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Testing

Woman Taking a Test

State statutes require open and fair competitive examinations to measure specific job-related knowledge, skills, abilities, behaviors and other competencies of qualified applicants. A valid testing program provides the means for identifying the best qualified candidates in a fair and equitable manner. If multiple components are used in an examination process, applicants may be required to pass one component before proceeding to the next testing phase.

 

The Colorado Department of Public Health and Environment develops and administers a variety of  examination types such as:

 

(Please see our Career Skills Enhancement page for additional resources)

 

Applicants are ranked on the basis of the information they provide on the employment application. This method credits education, training, work experience and/or accomplishments that demonstrate possession of job-related knowledge, skills and abilities.

These exams are assembled tests (candidates are required to report to a given location at a specified time for the purpose of testing). Test may include multiple-choice, short answer and essay test items. The most frequently used is a multiple-choice exam in which test-takers select the most correct answer from the choices presented. Some tests have been automated to allow for testing on a personal computer. Taking a test on a computer does not usually require prior computer experience. Detailed instructions from a testing monitor are provided to test-takers.

An oral board is a structured oral examination in which applicants are asked to verbally respond to a series of predefined questions, which are administered by a board of subject matter experts. These questions are typically used to assess an applicant's qualifications, job-related knowledge, skills and abilities. Questions may take a number of different formats to gain information regarding qualifications (education, training and/or experience), worker requirements (willingness to work under certain conditions, shifts, overtime), job knowledge, job samples (write a memo, give a presentation), situational (work scenarios),or past behavior (give an example of when you solved a critical problem).

 

 

Applicants perform one or more tasks typical of the job class for which they are competing, such as typing, writing a letter to convey information or a decision, delivering a speech or presentation, or proofreading a correspondence. Performance exams are best used to measure specific demonstrable skills and typically are used to test hands-on ability to perform the tasks of a job.

When candidates are required to submit a cover/canvass letter as a part of the application, it may be used as a test. The canvas letter is usually used to test for candidate’s interest in the job and job fit (whether the candidate presents the knowledge, skills and abilities the job demands).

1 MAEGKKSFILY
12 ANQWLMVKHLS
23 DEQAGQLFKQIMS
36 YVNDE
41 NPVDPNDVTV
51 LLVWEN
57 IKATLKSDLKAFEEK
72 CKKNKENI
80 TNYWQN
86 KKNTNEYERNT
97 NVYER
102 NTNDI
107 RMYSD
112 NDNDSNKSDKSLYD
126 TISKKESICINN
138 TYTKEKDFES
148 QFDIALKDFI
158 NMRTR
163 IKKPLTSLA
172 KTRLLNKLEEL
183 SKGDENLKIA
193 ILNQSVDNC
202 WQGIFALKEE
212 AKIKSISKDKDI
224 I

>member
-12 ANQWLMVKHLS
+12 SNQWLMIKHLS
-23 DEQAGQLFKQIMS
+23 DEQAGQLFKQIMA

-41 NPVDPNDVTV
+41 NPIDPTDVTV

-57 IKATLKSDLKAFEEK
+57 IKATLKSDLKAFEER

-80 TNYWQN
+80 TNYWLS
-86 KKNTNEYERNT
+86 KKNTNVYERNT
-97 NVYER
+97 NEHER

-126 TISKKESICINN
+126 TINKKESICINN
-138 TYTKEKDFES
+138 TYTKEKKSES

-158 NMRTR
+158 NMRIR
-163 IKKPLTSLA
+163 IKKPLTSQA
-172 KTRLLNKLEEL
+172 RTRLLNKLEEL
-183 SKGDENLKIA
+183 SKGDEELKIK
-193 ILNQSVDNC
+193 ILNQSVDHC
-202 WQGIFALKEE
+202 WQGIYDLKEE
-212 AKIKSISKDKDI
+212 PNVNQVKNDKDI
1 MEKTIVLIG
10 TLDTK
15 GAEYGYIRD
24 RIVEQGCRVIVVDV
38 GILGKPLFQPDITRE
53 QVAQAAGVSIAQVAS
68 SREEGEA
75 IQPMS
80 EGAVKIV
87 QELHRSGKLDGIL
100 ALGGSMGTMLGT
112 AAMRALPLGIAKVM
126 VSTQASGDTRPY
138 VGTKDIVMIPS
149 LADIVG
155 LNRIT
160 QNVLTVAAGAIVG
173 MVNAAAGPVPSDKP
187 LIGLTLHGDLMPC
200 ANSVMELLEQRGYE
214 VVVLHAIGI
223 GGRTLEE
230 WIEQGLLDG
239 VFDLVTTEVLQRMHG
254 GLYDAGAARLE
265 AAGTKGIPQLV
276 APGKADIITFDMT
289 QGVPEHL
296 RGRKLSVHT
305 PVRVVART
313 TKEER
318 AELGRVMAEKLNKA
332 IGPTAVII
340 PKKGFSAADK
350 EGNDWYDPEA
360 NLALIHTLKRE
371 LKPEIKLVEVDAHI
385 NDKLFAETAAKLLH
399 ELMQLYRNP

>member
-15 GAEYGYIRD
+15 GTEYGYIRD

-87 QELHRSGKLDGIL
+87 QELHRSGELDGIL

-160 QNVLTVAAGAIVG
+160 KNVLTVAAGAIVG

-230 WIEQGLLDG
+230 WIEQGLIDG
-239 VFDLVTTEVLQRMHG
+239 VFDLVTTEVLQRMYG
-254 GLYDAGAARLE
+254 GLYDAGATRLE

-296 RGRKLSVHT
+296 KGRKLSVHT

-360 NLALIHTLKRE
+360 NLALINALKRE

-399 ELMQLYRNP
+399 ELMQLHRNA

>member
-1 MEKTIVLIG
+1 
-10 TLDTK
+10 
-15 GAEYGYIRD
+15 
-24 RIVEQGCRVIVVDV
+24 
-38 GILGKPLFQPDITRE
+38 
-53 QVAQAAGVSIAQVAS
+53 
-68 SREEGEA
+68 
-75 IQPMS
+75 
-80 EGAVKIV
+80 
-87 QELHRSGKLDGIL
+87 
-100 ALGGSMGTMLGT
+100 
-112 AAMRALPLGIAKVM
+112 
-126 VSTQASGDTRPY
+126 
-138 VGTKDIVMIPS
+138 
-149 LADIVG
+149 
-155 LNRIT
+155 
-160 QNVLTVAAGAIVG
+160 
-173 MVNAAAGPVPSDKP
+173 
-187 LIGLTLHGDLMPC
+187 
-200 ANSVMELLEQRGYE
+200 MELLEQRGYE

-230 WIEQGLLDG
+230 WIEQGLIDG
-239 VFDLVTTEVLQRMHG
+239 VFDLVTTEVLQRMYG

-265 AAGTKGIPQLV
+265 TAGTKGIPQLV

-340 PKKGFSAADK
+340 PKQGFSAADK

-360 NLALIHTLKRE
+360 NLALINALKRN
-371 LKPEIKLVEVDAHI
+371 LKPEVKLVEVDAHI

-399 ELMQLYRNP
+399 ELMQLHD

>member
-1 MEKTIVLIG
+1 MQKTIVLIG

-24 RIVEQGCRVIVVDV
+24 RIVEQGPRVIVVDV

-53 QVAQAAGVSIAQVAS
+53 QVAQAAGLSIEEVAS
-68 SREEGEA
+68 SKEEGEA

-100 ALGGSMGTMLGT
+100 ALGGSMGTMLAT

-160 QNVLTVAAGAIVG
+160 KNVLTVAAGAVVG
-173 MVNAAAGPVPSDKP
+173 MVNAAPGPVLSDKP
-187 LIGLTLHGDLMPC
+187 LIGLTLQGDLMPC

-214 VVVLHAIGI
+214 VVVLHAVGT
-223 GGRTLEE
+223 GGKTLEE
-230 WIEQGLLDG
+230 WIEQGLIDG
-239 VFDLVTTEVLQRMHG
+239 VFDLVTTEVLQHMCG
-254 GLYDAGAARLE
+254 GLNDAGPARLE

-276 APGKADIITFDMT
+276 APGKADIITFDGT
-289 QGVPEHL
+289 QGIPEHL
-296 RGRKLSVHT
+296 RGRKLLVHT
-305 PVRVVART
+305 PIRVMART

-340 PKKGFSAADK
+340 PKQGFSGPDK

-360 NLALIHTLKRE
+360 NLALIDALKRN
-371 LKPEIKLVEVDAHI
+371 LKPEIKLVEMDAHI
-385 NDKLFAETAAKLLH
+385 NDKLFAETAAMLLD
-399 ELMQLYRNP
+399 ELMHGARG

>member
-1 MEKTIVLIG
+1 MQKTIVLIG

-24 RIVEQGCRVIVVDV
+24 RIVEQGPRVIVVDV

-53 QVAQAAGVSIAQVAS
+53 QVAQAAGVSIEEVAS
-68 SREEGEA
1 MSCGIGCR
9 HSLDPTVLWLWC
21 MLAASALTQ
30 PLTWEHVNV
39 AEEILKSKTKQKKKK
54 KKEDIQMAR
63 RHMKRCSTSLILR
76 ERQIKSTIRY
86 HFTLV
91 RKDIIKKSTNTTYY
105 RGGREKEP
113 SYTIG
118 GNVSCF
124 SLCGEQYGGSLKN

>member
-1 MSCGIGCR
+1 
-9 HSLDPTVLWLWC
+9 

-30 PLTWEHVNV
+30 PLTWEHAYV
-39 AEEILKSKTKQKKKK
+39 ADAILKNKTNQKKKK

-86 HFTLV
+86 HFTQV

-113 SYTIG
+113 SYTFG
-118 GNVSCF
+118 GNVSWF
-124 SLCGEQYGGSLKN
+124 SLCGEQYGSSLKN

• T&E Type C (checklists) asks applicants to complete a rating form or checklist indicating their training and/or experience with a variety of work behaviors or tasks. On a typical task-based checklist, applicants indicate whether they have performed the tasks, how often they have performed the tasks, or how much time they have spent performing the tasks. On some checklists, applicants may rate how effectively they have performed the tasks, how closely they were supervised in performing the tasks, whether they have received training directly related to the tasks, or whether they have trained others on the task. In addition to explaining their experience, candidates may be asked to provide information about their educational background or specific skills that might have prepared them to perform each task. Checklist methods may give a job preview and ask applicants about their willingness to accept the job.

 

  • T&E Type N (narrative) instructions ask the candidates to answer training and experience questions in a narrative form. The narrative will be rated by subject matter experts using predetermined rating criteria.

 

  • T&E Type A (application) is similar to an Application Review. The difference is that the testing specialist evaluates and rates information in the applications. A rating is completed using pre-established, job-related criteria applied consistently to all applicants who meet the minimum qualification requirements.
     

 

An assessment center is an assembled test in which applicants participate in a variety of individual and group situational exercises (e.g., in-basket exercise, leaderless group discussions, interview or role playing) which might include paper/pencil tests. The applicants are rated and assessed by a team of trained assessors who can observe the applicants in job simulations; review information from and about them; and, as a team, discuss and reach conclusions about the applicants' qualifications for the job. An assessment center most typically is used as an assessment technique for supervisory or management positions.

A Background Check Exam is an extensive investigation into the background of an applicant, which includes such areas as the applicant's arrest record, credit history and military discharges. Background checks should be done if the job analysis has Identified areas where previous behavior would be relate to job performance or where there is risk of charges of negligent hiring, as in law enforcement positions.

 

The Thought and Strategy Paper requires candidates to solve problems, formulate plans and make decisions. The questions in Thought and Strategy Papers give the candidates a problematic situation and ask how they would solve the problem.